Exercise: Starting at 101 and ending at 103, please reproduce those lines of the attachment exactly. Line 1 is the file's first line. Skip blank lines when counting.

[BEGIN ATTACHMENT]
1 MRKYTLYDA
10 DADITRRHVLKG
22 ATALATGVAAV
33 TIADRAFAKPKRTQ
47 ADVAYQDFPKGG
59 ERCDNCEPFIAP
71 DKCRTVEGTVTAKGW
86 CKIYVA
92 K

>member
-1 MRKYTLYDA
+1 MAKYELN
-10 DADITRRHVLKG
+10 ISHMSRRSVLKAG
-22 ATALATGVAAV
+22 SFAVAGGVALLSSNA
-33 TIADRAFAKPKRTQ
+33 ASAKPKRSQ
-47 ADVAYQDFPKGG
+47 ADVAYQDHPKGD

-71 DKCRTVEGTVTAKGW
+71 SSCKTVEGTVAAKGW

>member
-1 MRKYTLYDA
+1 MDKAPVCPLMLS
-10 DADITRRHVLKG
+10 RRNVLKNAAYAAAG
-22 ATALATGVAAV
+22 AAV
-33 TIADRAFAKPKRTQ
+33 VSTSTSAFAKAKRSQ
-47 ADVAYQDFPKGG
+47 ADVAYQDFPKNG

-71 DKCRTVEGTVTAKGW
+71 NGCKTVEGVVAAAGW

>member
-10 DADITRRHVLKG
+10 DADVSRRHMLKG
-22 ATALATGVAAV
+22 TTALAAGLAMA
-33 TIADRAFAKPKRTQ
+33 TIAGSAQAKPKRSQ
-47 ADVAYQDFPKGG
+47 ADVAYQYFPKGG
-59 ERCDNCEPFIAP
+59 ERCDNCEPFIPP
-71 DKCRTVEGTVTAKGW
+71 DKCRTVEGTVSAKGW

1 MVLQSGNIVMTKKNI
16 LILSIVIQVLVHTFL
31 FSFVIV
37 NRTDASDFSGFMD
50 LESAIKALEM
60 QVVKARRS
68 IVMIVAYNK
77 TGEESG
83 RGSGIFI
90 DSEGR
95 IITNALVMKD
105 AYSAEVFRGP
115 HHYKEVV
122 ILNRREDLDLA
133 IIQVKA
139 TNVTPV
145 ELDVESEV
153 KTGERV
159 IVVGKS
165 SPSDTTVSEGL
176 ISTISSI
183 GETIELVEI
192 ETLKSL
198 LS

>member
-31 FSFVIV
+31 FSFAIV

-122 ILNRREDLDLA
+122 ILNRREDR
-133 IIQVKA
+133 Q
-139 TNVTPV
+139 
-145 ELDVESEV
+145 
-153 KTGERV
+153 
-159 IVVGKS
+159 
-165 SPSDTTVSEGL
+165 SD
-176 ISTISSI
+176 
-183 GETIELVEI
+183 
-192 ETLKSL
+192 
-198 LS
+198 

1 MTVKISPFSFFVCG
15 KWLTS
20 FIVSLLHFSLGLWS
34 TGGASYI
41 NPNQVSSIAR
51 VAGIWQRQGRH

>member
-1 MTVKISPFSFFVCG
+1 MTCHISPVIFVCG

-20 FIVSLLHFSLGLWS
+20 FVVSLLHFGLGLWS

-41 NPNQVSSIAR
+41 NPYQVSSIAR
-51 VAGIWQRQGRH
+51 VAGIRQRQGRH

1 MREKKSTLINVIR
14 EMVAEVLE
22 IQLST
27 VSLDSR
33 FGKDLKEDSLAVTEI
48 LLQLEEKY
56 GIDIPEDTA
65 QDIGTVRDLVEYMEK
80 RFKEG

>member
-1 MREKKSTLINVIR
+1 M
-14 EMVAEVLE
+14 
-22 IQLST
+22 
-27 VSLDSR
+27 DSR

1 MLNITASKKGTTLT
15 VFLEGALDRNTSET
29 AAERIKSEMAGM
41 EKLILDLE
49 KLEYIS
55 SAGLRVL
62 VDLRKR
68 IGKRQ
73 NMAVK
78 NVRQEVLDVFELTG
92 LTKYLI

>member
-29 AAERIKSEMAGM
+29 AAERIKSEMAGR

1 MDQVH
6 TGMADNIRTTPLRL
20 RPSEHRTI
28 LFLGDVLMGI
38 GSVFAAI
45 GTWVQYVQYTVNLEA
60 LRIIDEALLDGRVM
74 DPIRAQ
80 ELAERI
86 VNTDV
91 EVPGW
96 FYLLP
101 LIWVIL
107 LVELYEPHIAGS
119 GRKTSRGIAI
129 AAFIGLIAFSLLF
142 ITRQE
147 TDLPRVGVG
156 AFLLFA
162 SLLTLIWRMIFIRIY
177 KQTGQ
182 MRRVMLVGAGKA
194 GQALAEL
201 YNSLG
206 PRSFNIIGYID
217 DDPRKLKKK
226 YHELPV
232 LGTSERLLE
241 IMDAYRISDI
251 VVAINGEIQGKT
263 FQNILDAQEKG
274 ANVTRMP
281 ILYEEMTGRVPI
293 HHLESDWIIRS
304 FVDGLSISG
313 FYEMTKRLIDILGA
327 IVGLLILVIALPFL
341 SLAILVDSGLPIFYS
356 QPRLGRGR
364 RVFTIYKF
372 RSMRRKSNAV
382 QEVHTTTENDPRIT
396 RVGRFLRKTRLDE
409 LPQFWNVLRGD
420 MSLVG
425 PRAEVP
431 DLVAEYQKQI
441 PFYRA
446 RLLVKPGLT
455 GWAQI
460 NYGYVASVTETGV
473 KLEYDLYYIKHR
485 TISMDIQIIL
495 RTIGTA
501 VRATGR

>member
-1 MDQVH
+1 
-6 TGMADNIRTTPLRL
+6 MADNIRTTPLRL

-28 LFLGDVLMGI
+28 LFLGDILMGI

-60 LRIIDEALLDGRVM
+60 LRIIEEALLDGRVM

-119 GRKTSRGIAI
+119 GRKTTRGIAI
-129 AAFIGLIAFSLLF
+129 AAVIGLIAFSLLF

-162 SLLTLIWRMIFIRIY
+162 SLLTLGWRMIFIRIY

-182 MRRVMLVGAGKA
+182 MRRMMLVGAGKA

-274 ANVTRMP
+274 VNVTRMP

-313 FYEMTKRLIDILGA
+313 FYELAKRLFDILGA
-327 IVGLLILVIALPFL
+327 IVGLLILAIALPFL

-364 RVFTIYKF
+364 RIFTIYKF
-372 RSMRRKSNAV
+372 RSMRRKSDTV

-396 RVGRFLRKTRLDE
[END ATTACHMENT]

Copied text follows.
34 TGGASYI
41 NPNQVSSIAR
51 VAGIWQRQGRH